What are the durations of tones in Mandarin?

Do all tones have the same exact duration?

Other dialects can be noted as examples...

3 Answers 3


T1 = T4 < T2 < T3, which means that T2 and T3 are more complex tones.


  • The first picture in the pdf shows all tones on the graph of "normalized time" starting at 0.0 and ending at 1.0 - does that mean their lengths are the same?
    – Mou某
    Sep 6, 2014 at 17:23
  • No, normalized means that the curves have been adjusted to the same time interval, to show the contours.
    – user4452
    Sep 6, 2014 at 18:14

My subjective view is that the first and third tones are quite long, and the fourth is short and abrupt. The paper by Chang cited in the other answer seems to confirm this:

[An] intrinsic durational difference among four Mandarin tones has been noted as early as in Lin (1965), with T3 being the longest, and T4 being the shortest. An acoustic study by Shen in 1990 confirmed T3 to be consistently longer than T2 when produced in isolation. (p. 86)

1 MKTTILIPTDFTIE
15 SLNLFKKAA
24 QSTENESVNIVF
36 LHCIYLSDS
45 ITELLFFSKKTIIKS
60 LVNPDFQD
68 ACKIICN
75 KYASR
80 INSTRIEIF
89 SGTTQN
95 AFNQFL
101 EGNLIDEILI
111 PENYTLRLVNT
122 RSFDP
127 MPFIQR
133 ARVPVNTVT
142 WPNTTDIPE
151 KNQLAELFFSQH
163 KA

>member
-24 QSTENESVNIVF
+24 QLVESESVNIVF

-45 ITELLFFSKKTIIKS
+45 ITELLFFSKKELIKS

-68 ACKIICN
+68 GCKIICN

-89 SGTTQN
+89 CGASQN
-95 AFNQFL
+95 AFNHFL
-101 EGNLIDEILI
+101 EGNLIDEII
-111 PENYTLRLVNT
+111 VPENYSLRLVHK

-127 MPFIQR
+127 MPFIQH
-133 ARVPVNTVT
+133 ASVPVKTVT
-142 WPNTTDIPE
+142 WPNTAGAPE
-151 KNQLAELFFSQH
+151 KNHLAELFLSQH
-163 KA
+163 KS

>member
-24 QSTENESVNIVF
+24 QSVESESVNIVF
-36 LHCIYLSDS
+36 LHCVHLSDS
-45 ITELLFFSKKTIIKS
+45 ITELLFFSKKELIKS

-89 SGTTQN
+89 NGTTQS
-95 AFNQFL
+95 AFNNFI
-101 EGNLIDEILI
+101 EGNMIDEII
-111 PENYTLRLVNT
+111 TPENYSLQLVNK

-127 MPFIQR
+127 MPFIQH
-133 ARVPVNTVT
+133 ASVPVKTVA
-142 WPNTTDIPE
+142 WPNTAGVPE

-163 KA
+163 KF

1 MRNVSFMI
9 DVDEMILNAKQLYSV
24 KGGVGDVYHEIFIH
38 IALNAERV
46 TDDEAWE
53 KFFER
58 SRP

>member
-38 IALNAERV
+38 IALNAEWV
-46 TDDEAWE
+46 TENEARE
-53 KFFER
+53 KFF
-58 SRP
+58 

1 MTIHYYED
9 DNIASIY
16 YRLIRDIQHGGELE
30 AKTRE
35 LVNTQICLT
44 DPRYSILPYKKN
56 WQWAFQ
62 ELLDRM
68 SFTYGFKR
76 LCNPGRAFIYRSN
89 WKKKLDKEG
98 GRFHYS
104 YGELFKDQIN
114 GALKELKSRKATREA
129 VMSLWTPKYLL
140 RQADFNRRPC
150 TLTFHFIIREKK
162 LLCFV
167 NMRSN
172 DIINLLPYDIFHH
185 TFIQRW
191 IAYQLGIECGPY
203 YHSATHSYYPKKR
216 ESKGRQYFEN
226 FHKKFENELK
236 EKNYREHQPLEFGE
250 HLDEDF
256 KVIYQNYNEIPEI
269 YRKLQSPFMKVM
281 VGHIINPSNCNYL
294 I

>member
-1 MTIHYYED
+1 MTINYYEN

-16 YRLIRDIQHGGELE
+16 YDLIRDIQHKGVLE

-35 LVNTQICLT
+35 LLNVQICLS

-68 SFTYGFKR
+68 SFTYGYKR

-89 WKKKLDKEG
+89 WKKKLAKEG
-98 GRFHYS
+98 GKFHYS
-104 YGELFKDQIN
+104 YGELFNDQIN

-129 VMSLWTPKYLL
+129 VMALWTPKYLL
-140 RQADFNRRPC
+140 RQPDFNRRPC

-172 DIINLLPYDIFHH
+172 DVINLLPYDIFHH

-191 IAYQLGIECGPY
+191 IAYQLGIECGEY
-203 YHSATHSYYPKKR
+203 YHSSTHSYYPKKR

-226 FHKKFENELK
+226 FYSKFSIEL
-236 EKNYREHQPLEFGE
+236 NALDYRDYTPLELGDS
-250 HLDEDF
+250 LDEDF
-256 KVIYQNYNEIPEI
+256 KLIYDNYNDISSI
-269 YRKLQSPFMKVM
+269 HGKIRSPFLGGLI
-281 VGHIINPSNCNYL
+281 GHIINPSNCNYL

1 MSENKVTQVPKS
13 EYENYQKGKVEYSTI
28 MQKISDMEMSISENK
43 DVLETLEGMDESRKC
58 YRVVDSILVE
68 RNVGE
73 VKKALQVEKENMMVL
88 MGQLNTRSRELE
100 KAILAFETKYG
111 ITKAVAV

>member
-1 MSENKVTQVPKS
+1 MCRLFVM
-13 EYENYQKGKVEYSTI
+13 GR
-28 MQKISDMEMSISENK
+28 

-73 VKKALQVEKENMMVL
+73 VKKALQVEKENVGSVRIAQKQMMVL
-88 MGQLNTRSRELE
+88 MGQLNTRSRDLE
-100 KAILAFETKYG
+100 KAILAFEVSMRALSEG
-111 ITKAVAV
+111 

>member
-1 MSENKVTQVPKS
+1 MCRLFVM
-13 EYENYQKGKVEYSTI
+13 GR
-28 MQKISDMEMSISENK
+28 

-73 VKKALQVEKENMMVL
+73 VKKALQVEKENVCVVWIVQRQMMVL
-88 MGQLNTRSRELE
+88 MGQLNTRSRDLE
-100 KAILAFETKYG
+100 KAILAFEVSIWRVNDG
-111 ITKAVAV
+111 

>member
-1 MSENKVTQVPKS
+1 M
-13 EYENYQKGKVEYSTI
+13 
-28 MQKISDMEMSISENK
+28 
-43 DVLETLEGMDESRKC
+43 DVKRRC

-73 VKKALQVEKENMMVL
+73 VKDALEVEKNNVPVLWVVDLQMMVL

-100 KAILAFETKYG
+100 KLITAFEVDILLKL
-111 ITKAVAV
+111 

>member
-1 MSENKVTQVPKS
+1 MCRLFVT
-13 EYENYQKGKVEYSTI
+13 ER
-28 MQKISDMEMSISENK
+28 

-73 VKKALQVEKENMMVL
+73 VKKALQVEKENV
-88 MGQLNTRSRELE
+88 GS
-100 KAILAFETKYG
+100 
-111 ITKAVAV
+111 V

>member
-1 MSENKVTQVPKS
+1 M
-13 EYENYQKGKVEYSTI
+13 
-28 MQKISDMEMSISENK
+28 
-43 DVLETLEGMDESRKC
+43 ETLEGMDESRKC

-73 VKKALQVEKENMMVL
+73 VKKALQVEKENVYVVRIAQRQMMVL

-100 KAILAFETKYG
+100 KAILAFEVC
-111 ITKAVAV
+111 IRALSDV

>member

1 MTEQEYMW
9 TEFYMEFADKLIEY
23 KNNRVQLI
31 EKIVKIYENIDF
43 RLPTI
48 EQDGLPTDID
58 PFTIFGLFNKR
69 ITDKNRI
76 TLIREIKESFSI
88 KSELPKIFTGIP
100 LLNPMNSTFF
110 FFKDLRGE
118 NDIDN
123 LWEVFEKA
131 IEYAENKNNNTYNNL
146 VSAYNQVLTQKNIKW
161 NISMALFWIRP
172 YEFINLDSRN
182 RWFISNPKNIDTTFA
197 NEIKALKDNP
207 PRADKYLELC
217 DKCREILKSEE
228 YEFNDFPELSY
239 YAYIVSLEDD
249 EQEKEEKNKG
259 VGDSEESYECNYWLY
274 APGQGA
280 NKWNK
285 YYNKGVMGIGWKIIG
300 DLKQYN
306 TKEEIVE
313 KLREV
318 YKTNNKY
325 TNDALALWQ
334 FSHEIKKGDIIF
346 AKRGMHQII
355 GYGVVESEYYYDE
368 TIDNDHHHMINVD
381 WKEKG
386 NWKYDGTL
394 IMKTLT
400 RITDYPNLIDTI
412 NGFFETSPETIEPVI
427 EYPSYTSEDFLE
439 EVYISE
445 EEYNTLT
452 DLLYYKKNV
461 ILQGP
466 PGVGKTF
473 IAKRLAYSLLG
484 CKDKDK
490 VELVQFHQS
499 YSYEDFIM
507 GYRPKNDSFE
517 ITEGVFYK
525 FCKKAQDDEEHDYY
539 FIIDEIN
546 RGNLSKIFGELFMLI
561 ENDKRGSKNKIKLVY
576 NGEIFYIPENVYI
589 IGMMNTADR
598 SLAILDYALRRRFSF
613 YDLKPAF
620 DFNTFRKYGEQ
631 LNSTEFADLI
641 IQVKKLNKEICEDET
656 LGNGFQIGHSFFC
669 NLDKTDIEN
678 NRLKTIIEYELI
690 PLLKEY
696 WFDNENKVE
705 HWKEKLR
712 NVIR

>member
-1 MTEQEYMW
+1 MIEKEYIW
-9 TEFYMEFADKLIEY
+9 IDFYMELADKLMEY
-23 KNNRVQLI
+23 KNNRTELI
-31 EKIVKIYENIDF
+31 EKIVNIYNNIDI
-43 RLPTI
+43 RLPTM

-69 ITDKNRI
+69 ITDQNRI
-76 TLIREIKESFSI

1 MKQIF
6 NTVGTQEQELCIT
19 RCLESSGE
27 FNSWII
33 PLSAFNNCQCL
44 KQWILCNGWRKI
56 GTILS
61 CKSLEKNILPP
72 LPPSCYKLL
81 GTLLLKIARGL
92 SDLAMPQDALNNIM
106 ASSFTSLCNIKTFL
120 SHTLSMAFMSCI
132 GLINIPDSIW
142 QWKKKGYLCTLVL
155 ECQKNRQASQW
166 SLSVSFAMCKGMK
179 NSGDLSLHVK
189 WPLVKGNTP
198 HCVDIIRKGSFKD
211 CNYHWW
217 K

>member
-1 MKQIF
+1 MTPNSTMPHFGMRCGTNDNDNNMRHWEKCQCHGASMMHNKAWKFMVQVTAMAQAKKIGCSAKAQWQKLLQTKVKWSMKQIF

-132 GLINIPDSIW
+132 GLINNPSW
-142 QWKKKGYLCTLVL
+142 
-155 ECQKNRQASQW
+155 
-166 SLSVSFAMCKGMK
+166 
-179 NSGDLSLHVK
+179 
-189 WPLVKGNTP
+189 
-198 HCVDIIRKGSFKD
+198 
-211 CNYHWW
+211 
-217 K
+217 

The part about isolation is important, though – it’s possible that lengths change in connected speech, and that how they change will shift depending on how fast the person is speaking. Incidentally, the Mandarin falling tone and the Thai falling tone both have a 51 contour, but they sound quite different, largely because the Mandarin tone is short and the Thai one is not (Thai also has vowel length as a contributing factor.)


In real world speeches and conversations you may want to adjust the duration of any specific character, either to make yourself comfortable or to show your stress.

However, the duration of tones is "undefined" in Chinese pronunciation system. As a native speaker, I have never been told that tones have exact or relative durations.

This doesn't conflict with the fact that in daily uses, characters with a specific tone may have a longer duration average. For example, the third tone is harder than others to pronounce, so you may want to spend a little more time on it if you are talking fast. But please note that duration is not a part of definition of tones.

  • Okay, but on the other hand tones are more than just levels and contours. If you pronounce a Mandarin falling tone as if it were a Thai falling tone, Chinese listeners will prick up their ears and correct you. This happens to me sometimes! :)
    – neubau
    Sep 9, 2014 at 14:29

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